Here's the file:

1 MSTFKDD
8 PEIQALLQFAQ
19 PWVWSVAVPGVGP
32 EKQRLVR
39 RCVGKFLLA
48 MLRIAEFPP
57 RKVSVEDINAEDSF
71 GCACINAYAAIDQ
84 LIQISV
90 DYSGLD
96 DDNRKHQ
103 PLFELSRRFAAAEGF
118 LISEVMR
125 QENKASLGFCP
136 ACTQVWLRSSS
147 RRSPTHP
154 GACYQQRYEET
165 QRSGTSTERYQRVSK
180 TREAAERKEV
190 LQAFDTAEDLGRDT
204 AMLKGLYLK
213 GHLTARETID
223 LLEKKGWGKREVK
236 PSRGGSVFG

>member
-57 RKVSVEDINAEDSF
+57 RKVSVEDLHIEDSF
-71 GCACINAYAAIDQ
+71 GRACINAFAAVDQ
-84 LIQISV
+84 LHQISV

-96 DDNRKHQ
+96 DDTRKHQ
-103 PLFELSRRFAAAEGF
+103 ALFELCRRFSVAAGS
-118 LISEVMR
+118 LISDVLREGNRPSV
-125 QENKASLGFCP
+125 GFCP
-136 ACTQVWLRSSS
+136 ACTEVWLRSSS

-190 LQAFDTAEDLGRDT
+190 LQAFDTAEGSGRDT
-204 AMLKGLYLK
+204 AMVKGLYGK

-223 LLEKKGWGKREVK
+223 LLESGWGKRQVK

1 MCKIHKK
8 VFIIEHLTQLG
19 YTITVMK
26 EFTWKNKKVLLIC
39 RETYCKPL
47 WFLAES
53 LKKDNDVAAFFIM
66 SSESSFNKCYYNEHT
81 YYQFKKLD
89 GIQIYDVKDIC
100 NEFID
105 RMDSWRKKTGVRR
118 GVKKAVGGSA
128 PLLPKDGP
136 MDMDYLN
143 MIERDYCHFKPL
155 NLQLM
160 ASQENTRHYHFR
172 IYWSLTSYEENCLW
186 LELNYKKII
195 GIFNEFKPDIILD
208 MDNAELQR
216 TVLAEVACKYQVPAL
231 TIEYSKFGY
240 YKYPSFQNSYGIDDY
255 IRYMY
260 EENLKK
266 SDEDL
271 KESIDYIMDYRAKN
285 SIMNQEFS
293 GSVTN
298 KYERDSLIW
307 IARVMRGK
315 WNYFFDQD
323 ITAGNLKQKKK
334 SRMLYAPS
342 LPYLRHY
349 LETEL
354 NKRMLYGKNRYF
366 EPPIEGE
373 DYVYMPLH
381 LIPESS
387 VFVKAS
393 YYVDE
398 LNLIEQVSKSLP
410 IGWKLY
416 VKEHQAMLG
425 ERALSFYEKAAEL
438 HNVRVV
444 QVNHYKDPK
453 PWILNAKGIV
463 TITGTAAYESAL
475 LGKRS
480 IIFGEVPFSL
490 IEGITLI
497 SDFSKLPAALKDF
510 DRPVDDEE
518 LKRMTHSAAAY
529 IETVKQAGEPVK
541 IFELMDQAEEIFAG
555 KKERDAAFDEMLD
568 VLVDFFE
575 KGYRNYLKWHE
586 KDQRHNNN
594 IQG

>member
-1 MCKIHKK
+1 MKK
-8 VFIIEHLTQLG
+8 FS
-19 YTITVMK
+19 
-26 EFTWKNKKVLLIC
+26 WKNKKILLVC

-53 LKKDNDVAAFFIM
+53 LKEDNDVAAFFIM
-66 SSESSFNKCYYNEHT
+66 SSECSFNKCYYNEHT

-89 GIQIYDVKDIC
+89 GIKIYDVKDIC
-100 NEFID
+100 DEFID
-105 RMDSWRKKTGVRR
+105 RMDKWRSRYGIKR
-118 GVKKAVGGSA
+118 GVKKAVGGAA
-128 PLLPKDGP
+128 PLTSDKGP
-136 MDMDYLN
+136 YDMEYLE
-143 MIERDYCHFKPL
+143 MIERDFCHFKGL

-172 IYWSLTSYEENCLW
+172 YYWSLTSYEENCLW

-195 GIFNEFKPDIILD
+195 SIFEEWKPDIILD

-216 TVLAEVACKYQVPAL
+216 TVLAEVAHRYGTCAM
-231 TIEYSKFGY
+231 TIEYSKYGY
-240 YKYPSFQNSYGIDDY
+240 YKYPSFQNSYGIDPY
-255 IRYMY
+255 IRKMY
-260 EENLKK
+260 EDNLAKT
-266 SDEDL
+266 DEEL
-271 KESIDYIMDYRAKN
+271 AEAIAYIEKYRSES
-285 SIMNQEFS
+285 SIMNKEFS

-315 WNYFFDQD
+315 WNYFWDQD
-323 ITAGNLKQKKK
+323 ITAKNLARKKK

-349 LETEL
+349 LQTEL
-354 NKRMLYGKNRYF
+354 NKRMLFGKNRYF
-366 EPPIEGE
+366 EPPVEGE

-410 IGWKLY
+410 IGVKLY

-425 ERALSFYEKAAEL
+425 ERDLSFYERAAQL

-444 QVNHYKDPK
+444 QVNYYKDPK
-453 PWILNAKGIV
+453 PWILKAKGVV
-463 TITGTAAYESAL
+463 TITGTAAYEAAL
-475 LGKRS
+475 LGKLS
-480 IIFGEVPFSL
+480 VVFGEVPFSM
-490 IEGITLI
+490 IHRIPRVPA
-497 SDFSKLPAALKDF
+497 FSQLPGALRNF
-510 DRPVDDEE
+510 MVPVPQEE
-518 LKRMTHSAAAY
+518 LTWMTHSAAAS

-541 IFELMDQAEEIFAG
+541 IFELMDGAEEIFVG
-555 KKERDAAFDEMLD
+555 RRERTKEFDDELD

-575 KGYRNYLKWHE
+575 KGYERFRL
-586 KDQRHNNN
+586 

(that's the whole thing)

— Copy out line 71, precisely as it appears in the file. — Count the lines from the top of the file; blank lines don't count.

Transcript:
231 TIEYSKFGY